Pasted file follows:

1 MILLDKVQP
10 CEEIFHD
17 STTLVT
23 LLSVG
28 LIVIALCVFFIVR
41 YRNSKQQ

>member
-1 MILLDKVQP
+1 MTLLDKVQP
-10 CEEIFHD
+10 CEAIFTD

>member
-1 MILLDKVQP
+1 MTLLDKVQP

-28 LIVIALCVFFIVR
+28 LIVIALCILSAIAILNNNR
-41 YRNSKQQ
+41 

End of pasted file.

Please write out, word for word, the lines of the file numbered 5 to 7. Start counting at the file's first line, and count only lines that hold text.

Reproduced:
28 LIVIALCVFFIVR
41 YRNSKQQ

>member